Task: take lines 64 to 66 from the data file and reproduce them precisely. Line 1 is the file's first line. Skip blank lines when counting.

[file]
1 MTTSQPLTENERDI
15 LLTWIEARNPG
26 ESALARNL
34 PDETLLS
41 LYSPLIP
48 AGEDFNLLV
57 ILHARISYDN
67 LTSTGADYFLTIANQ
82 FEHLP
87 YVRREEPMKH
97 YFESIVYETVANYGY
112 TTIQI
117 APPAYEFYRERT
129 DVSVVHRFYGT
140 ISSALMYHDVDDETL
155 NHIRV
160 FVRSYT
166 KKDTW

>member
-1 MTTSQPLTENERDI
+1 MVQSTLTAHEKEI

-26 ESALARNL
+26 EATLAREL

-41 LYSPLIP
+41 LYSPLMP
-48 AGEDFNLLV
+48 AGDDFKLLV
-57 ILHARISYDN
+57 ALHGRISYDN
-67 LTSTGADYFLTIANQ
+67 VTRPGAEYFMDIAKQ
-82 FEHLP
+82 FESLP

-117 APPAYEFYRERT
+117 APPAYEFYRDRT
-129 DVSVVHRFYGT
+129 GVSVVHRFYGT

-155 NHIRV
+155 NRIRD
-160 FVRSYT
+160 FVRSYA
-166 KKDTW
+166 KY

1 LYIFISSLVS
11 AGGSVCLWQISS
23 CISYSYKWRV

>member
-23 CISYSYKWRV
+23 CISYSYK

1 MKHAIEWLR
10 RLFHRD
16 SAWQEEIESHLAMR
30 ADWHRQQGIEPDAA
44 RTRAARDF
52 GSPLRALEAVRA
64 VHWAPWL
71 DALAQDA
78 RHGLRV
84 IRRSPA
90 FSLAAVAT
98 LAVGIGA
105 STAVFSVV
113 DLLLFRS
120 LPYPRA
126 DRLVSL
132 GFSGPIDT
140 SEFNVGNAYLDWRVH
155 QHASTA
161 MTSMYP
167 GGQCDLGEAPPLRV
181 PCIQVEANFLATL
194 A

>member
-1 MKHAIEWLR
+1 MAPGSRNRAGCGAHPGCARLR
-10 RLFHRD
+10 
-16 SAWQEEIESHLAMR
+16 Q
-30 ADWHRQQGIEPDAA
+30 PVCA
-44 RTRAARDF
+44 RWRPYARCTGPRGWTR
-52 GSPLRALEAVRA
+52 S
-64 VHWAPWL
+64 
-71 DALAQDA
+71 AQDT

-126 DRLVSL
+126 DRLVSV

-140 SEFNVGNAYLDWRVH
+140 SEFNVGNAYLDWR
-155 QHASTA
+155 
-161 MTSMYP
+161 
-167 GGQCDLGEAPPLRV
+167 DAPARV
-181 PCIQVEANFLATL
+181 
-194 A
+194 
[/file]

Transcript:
120 LPYPRA
126 DRLVSL
132 GFSGPIDT